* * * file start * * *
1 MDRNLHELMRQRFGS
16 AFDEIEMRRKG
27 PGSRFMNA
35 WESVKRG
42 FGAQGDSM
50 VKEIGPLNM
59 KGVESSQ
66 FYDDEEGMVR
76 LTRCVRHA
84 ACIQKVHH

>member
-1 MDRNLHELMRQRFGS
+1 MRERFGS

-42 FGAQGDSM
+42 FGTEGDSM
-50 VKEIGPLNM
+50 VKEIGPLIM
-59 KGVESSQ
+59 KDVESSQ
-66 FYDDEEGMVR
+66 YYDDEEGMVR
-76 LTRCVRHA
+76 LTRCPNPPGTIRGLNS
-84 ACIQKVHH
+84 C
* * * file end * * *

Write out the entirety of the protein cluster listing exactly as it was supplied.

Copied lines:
1 MDRNLHELMRQRFGS
16 AFDEIEMRRKG
27 PGSRFMNA
35 WESVKRG
42 FGAQGDSM
50 VKEIGPLNM
59 KGVESSQ
66 FYDDEEGMVR
76 LTRCVRHA
84 ACIQKVHH

>member
-1 MDRNLHELMRQRFGS
+1 MRERFGS

-42 FGAQGDSM
+42 FGTEGDSM
-50 VKEIGPLNM
+50 VKEIGPLIM
-59 KGVESSQ
+59 KDVESSQ
-66 FYDDEEGMVR
+66 YYDDEEGMVR
-76 LTRCVRHA
+76 LTRCPNPPGTIRGLNS
-84 ACIQKVHH
+84 C